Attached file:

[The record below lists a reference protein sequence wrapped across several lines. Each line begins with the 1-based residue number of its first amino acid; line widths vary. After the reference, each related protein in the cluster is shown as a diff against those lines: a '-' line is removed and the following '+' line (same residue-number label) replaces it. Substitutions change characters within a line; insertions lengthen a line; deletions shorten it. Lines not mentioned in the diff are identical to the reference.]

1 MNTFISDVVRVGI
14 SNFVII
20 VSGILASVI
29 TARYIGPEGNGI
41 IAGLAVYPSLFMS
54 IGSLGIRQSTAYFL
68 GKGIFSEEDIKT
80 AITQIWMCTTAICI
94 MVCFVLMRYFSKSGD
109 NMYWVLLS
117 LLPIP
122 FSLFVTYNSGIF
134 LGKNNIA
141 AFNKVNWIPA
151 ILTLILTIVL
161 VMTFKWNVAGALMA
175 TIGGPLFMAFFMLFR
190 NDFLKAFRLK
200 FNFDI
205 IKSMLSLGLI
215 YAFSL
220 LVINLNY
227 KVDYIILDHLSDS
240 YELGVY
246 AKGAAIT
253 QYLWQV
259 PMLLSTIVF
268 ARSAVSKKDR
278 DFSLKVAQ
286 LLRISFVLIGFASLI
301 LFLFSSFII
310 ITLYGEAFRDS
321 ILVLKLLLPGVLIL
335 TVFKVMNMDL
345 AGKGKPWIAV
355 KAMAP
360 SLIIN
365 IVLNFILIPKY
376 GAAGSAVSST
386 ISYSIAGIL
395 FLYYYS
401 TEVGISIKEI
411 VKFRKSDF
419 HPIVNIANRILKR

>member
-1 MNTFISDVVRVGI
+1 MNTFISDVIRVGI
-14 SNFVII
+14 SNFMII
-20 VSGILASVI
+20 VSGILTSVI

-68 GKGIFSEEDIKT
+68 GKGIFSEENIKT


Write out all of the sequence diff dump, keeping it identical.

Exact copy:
[The record below lists a reference protein sequence wrapped across several lines. Each line begins with the 1-based residue number of its first amino acid; line widths vary. After the reference, each related protein in the cluster is shown as a diff against those lines: a '-' line is removed and the following '+' line (same residue-number label) replaces it. Substitutions change characters within a line; insertions lengthen a line; deletions shorten it. Lines not mentioned in the diff are identical to the reference.]

1 MNTFISDVVRVGI
14 SNFVII
20 VSGILASVI
29 TARYIGPEGNGI
41 IAGLAVYPSLFMS
54 IGSLGIRQSTAYFL
68 GKGIFSEEDIKT
80 AITQIWMCTTAICI
94 MVCFVLMRYFSKSGD
109 NMYWVLLS
117 LLPIP
122 FSLFVTYNSGIF
134 LGKNNIA
141 AFNKVNWIPA
151 ILTLILTIVL
161 VMTFKWNVAGALMA
175 TIGGPLFMAFFMLFR
190 NDFLKAFRLK
200 FNFDI
205 IKSMLSLGLI
215 YAFSL
220 LVINLNY
227 KVDYIILDHLSDS
240 YELGVY
246 AKGAAIT
253 QYLWQV
259 PMLLSTIVF
268 ARSAVSKKDR
278 DFSLKVAQ
286 LLRISFVLIGFASLI
301 LFLFSSFII
310 ITLYGEAFRDS
321 ILVLKLLLPGVLIL
335 TVFKVMNMDL
345 AGKGKPWIAV
355 KAMAP
360 SLIIN
365 IVLNFILIPKY
376 GAAGSAVSST
386 ISYSIAGIL
395 FLYYYS
401 TEVGISIKEI
411 VKFRKSDF
419 HPIVNIANRILKR

>member
-1 MNTFISDVVRVGI
+1 MNTFISDVIRVGI
-14 SNFVII
+14 SNFMII
-20 VSGILASVI
+20 VSGILTSVI

-68 GKGIFSEEDIKT
+68 GKGIFSEENIKT